It was a big ask for Guardians of the Galaxy Vol. 2 to try and topple its predecessor as (arguably) the reigning champion of the Marvel Cinematic Universe (and to meet my excessively high expectations). Though those particular feats might be out of its reach – even with Groots’ extending limbs – it should manage to sit pretty in most everyone’s MCU top five. And if nothing else, it’s certain to split the sides of even the grumpiest of moviegoers. If Baby Groot doesn’t melt your heart, then nothing will…you heartless wretch, you! Vol. 1 was packed with humour, this takes it to another level.
And the humour’s not the only of the Guardians trademarks expanded upon. What was already the most “eccentric” piece of the Marvel puzzle pushes its creativity and general wackiness even further. We’re talking heady imagery and bonkers visual gags aplenty, adding to an arsenal which already included a vibrant colour palette and seemingly effortless levels of cool. Not all of the stylistic choices land, but you certainly can’t knock the effort. With the laughs coming thick and fast, any other misdemeanors are quickly forgiven – it really is quite the charmer.
It’s a charm offensive that starts from the off, with teeny-tiny Groot boogying his way around a battle zone, waving happily to his compatriots. Drax, on the other hand, is the polar opposite, diving head first into battle (literally), and enjoying himself just as much as his shorter, dumber, and ridiculously cute friend at the same time. It’s this pair that capture the Guardians spirit best, when it’s irreverent, and going against the grain. Both are, however, kept mostly to the B stories, supporting rather than starring. In fairness, an entire movie of either might run a bit thin, yet a touch more of their unbridled playfulness would have been welcome in some of the more earnest parts of the central story, particularly as the frenetic opening pace calms and Kurt Russell’s Ego enters the fray.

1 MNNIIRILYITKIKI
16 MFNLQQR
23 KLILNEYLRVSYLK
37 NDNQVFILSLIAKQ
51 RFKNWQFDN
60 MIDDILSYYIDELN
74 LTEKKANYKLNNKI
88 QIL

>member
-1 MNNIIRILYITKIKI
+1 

Hot off their galaxy saving exploits in the first film, Star-Lord (Chris Pratt), Gamora (Zoe Saldana), Groot (Vin Diesel), Drax (Dave Bautista) and Rocket (Bradley Cooper) find themselves as mischief makers for hire. The only problem being that Rocket can’t quite stop himself pilfering from his own employers. Once again hunted by powerful forces, our underdog heroes find reprieve thanks to Ego, a mysterious man who just so happens to be of great significance to Star-Lord’s past. It turns out that Star-Lord’s got some pretty serious daddy issues.
An exploration of the duo’s relationship takes up large chunks of the film’s second half, and while it’s an emotionally impactful dive into their connection, it’s the larger questions drawn about what it means to be a parent, and about Star-Lord’s relationship with his other father figure Yondu (the excellent Michael Rooker), that leave the lasting impression – no matter how loud and boisterous the resolution to Ego’s story gets (it’s about time we moved beyond the classic Marvel all-CGI final act).
Because it’s away from the glut of special effects, and in the lower key moments, that we discover the most about the Guardians and what they mean to each other. It’s through wonderfully written, witty, socially awkward conversations between Drax and series newcomer Mantis (Pom Klementieff) that we learn more about the former’s family. Through grizzled banter that Yondu and Rocket find an unlikely respect for each other. And through speaking heartfelt truths that Gamora and her estranged sister Nebula (Karen Gillan) begin to build bridges. It’s these moments which I much prefer to the sometimes overblown CGI set pieces.
No, it doesn’t have the freshness of Vol. 1, and nor does it progress the MCU greatly either. But what Vol. 2 does have though is emotion, fun cameos, easter eggs, an impressively de-aged Kurt Russell, a guaranteed laugh a minute, growth for all of the main players, some hilarious post credit scenes, and one heck of a soundtrack (obviously). And really, what more could you possibly want from the Guardians of the Frickin’ Galaxy?
Rating (out of 5):